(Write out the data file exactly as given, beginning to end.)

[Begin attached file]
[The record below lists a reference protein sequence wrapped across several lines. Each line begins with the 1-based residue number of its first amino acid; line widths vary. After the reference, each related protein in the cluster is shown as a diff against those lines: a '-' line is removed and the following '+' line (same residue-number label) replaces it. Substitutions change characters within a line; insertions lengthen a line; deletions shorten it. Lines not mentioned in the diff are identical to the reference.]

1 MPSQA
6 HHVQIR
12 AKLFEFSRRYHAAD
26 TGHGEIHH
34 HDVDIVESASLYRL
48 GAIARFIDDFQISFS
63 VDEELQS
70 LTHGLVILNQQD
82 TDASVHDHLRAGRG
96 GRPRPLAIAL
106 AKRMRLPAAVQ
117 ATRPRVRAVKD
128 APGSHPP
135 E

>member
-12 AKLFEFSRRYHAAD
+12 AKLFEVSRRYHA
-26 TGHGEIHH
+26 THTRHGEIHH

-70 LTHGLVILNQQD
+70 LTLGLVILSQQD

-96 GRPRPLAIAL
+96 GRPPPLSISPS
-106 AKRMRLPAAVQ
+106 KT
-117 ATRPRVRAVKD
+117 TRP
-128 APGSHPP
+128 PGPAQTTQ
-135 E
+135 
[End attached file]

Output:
[The record below lists a reference protein sequence wrapped across several lines. Each line begins with the 1-based residue number of its first amino acid; line widths vary. After the reference, each related protein in the cluster is shown as a diff against those lines: a '-' line is removed and the following '+' line (same residue-number label) replaces it. Substitutions change characters within a line; insertions lengthen a line; deletions shorten it. Lines not mentioned in the diff are identical to the reference.]

1 MPSQA
6 HHVQIR
12 AKLFEFSRRYHAAD
26 TGHGEIHH
34 HDVDIVESASLYRL
48 GAIARFIDDFQISFS
63 VDEELQS
70 LTHGLVILNQQD
82 TDASVHDHLRAGRG
96 GRPRPLAIAL
106 AKRMRLPAAVQ
117 ATRPRVRAVKD
128 APGSHPP
135 E

>member
-12 AKLFEFSRRYHAAD
+12 AKLFEVSRRYHA
-26 TGHGEIHH
+26 THTRHGEIHH

-70 LTHGLVILNQQD
+70 LTLGLVILSQQD

-96 GRPRPLAIAL
+96 GRPPPLSISPS
-106 AKRMRLPAAVQ
+106 KT
-117 ATRPRVRAVKD
+117 TRP
-128 APGSHPP
+128 PGPAQTTQ
-135 E
+135 